Table of Contents | Message Board | Printable Version
This chapter is dedicated entirely to Vida Sherwin. An account of her background explains, her anger when Carol criticizes Gopher Prairie. The brief attraction Kennicott had for her comes up as a surprise because neither of them give any indication of it. Kennicott perhaps forgets about it beause he was not encouraged by Vida. But it is surprising that Vida should nurse the little episode in her bosom and develop a love hate relationship with Carol. It is very hard on Carol because she does not know what she is up against.
Vida is a very efficient teacher. She handles students like Cy Bogart. She manages to convince the students to work hard, look up references and learn it and holds debates successfully. She feels proud of her school and looks for positive aspects. She praises the placing of the bust of President Mc Kinley at the head of the stairs because it gives the students the chance to think noble thoughts inspired by the noble President.
In her relationship with Raymie Wutherspoon, he benefits the most. It appears to be an example of the maxim 'every successful man has a woman behind him'. She praises him - "you can do anything with your brains and that heavenly voice". She tells him that he is a good sales man and that Haydock and Simmons owed him the success of BonTon stores. She urges him to demand a partnership. She advises him to, " look folks in the eyes! Glare at 'em! Talk deep! You are the smartest man in town, if only you knew it...". Raymie tells her that when he followed her advice he was so effective that Haydock started talking to him with respect. This proves that Vida is capable of applying psychology in real life effectively.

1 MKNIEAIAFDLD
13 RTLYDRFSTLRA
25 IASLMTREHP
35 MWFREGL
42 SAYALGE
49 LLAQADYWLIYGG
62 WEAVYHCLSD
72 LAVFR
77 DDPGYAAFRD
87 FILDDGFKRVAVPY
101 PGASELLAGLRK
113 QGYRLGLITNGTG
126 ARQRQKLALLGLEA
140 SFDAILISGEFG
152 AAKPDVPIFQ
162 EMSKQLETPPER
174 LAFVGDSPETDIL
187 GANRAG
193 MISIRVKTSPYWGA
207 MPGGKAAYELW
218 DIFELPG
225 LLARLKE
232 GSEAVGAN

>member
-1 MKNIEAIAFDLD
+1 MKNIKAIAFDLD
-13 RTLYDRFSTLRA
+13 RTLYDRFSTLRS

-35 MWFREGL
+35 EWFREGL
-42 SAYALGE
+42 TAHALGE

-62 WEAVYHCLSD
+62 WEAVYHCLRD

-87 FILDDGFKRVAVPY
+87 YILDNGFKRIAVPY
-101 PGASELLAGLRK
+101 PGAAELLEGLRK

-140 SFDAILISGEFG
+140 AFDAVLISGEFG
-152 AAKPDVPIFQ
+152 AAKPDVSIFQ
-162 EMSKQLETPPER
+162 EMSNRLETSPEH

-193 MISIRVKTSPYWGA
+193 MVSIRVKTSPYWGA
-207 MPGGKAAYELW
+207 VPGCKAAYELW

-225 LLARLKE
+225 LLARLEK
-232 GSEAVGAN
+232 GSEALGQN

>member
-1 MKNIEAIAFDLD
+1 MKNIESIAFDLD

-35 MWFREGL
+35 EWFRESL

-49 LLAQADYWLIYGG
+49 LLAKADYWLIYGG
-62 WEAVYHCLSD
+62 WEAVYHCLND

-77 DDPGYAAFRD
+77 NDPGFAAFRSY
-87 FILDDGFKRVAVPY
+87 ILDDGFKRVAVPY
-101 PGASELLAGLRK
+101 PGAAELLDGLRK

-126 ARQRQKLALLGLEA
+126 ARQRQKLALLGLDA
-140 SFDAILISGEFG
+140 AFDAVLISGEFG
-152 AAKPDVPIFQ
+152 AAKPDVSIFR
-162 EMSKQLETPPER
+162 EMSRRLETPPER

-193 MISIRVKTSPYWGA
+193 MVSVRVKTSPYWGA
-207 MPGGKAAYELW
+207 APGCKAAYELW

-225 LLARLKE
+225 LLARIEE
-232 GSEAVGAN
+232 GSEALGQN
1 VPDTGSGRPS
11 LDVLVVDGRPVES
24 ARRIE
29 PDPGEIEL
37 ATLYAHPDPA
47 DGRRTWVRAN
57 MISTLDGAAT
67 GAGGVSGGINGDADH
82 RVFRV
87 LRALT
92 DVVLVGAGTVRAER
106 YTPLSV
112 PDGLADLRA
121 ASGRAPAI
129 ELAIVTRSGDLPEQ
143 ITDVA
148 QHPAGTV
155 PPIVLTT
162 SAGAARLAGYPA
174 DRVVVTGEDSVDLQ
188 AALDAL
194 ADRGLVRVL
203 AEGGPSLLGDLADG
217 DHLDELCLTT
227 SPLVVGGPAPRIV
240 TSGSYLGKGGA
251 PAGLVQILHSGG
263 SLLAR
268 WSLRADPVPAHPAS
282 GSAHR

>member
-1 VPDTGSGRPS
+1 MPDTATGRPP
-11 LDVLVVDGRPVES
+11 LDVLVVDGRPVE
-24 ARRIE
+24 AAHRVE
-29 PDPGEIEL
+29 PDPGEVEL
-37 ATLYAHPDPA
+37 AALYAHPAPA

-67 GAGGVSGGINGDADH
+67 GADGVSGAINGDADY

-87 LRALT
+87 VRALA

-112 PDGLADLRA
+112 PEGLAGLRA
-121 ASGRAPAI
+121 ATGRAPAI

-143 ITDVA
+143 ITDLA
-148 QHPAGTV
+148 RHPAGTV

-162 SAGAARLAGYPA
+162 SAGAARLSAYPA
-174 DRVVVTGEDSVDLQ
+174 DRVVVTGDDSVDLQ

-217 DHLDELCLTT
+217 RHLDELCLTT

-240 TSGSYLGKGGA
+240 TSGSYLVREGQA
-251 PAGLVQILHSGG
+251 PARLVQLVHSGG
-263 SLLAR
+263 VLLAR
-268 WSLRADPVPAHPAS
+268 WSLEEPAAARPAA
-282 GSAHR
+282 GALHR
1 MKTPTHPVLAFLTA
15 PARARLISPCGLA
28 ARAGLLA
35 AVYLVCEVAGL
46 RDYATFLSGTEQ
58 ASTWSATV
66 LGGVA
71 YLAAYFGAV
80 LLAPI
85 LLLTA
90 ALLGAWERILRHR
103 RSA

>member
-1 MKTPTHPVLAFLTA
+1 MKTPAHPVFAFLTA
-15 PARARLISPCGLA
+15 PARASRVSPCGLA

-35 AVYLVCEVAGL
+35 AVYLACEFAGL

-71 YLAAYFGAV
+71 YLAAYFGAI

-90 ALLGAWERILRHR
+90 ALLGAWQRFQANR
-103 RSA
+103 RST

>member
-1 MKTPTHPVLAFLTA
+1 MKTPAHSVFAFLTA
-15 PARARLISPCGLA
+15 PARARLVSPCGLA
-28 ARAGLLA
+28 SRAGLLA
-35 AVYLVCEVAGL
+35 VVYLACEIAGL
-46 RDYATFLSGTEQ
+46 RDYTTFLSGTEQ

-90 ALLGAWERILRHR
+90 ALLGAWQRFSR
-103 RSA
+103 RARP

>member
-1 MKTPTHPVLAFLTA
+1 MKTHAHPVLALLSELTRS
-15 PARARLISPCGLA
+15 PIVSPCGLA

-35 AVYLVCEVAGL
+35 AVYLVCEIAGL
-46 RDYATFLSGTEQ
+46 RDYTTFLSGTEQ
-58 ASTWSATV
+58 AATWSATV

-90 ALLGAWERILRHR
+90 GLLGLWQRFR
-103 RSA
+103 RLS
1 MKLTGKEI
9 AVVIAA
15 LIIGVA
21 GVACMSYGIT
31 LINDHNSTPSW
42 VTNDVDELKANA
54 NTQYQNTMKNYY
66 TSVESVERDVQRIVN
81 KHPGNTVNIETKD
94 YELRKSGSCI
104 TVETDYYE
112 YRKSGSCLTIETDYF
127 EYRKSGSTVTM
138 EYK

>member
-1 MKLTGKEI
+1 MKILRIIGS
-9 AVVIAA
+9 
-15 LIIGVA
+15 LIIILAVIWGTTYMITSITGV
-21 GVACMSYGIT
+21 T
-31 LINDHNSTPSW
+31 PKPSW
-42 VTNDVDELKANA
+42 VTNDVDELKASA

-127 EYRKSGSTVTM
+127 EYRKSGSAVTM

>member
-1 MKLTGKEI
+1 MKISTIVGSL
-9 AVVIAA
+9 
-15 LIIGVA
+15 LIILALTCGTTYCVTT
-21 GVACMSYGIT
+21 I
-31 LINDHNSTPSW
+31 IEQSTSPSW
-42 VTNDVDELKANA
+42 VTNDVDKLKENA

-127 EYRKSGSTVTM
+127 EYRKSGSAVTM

Marriage changes Vida completely. She loves housekeeping and applies herself to the neglected reforms needed for Gopher Prairie. She grows plump after marriage. She is more imposing. She tells Haydock without mincing words that Raymond Wutherspoon is the most useful person in the store and that he should be given a partnership. So effective is she that Haydock gives Raymie not only a partnership but he also gives him a promotion. The credit of making a man out of Raymie is entirely hers.
But her one vulnerable spot is Kennicott. When she sees Raymie and Kennicott together she tries to convince herself that Raymie looks much better than Kennicott and that Raymie is spiritually superior to 'pokey old' Kennicott. Her reactions are tinged with a jealousy totally alien to her. It is to her credit that she does not allow her disappointment to come between herself and Carol. If she opposes Carol's revolutionary ideas to reform the town it is more because of her own idea of how to carry out reforms than because of the love she lost to her.